Real estate housing scams come in all shapes and forms, scams artists are getting more and more creative. Con artists give you papers that they claim you must sign to get another loan in order to make your mortgage current. Buried in the stack, is a document that surrenders the title to your house that the scammers get in exchange for a “rescue” loan.

7. Changing Loan Scam

You do not have to pay a single penny until the company delivers you the results. The company needs you to give you a written offer for a loan modification or other relief for your lender; you accept the offer. The company must give you a document from your lender to show changes to your loan if you accept your lender’s offer. And the company must clearly tell you the total fee for their services.

  • Companies must disclose any important information, the requirements of companies to release important information includes:
  • They are not associated with the government, and services have not been approved by the government or by your lender;
  • Your lender may not agree in changing your loan;
  • When a company tells you to stop paying your mortgage; they also must disclose that doing so could result in losing your home and damaging your credit.
  • Companies cannot tell you to stop talking to your lender. You should always feel free to contact your lender directly and see whether they can offer other options. Companies who tell you otherwise are breaking the law.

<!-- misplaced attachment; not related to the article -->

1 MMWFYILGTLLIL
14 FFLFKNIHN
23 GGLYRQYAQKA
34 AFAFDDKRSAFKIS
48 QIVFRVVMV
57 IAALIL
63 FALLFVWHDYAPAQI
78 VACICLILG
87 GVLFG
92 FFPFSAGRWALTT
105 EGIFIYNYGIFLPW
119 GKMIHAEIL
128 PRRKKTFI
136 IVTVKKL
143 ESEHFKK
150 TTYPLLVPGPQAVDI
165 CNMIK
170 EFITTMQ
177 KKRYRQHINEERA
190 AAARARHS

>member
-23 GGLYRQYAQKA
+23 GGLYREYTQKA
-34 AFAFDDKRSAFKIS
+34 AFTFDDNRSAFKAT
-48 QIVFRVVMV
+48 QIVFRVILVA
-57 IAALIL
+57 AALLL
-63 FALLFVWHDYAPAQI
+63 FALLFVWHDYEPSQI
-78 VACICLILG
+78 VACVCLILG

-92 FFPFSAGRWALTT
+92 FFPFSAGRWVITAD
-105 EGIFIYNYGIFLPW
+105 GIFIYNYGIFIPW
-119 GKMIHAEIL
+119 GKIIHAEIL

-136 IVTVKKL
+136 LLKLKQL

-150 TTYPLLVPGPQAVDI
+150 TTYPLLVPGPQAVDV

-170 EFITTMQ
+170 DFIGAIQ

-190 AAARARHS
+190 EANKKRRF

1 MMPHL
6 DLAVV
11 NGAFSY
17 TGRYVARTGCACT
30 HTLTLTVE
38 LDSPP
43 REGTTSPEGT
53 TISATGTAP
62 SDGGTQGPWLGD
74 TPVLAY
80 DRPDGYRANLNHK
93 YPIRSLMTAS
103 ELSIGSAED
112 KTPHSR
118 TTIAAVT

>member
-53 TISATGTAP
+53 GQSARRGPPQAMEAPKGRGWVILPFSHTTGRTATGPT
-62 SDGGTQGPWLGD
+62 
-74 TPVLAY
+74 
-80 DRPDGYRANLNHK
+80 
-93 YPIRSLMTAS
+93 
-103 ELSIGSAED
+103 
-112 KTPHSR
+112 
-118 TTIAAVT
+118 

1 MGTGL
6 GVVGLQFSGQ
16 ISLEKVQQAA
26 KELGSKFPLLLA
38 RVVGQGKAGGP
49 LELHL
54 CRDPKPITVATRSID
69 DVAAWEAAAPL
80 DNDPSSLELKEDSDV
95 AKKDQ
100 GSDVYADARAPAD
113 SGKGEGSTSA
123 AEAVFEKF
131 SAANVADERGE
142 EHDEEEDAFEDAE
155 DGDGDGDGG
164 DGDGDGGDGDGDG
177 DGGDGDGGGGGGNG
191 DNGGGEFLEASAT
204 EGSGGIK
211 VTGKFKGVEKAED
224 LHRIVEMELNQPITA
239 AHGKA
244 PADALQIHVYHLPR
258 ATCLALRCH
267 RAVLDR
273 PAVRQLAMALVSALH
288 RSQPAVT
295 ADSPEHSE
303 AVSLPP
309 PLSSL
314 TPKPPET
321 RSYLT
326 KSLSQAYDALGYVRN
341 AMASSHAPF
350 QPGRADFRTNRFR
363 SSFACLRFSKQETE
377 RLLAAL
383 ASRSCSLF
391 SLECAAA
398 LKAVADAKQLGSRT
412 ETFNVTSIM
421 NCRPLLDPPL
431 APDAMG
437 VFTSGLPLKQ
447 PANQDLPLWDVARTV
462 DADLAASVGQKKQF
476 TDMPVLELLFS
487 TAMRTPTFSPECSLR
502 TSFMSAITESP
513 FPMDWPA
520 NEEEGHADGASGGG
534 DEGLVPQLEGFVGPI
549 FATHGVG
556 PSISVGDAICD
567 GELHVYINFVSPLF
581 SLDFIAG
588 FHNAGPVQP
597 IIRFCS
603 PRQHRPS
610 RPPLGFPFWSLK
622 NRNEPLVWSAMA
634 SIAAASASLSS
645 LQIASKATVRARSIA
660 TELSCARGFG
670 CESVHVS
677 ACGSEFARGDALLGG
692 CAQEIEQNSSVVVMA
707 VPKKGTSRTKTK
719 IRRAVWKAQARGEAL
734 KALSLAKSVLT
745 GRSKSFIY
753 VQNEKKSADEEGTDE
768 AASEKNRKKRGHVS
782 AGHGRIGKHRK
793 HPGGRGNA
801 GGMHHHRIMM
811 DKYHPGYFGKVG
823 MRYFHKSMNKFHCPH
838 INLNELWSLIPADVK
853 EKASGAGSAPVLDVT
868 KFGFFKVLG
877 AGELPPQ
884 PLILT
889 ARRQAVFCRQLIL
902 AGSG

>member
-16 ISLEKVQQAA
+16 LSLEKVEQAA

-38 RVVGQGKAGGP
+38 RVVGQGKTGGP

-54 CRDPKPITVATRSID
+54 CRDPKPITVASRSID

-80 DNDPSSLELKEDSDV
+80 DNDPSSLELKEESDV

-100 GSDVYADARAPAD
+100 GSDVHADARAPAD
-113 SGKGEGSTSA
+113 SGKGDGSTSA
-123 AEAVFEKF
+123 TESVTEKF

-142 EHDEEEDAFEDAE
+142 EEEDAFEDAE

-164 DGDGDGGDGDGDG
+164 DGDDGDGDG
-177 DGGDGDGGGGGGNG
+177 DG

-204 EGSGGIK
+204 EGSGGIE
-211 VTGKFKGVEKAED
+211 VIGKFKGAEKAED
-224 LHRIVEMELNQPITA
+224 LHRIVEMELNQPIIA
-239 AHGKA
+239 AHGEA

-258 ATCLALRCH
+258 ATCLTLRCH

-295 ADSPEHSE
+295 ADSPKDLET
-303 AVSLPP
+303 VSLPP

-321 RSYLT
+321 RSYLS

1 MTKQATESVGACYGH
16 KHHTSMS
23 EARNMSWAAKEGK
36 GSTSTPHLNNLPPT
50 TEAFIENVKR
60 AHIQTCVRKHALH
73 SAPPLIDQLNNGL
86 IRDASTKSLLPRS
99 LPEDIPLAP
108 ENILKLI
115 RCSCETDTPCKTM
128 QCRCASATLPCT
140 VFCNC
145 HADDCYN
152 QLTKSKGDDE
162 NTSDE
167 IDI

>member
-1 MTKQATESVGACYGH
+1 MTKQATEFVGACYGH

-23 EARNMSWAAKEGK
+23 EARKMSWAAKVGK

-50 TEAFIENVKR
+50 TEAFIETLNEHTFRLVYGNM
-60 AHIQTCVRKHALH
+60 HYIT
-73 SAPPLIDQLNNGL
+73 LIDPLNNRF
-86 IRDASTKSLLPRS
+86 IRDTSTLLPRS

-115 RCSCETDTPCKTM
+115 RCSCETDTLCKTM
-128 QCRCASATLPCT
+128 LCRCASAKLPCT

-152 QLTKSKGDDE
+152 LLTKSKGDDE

8. Phony Housing Company Rules Scam

  • When a company does not follow these rules, they could potentially be a scammer, steps towards getting the right help. Make sure to shop around to compare mortgage rates. Get help from a lawyer that may offer help for you to get a loan modification or other mortgage relief. Under the MARS Rule, lawyers may require an upfront fee, but only when:
  • They are licensed to practice law in the state or where your home is located;
  • Providing real legal services;
  • They are complying with state ethics requirements for attorneys; and
  • They place money in a client trust account, withdraw fees only once they complete the actual legal services, and notify you each time there is a withdrawal.

9. Fake Real Estate Attorneys

Get the name of each attorney who is helping you, the state or states they are licensed, and the attorney’s license number in each state. Call your state bar or check the website to make sure the attorney has a good record. You can get the links to your bar here at the National Organization of Bar Counsel.

10. Fake Housing Help

When you are having trouble paying your mortgage or have received a foreclosure notice, be sure to contact your lender immediately. You may also consider other foreclosure prevention options, such as reinstatement or forbearance.

You may also want to consider contacting a credit counselor through the Homeownership Preservation Foundation (HPF), a nonprofit organization that operates 24/7 on a toll-free hotline 1-888-995-HOPE with free, bilingual, personalized assistance that will help at-risk homeowners avoid foreclosure.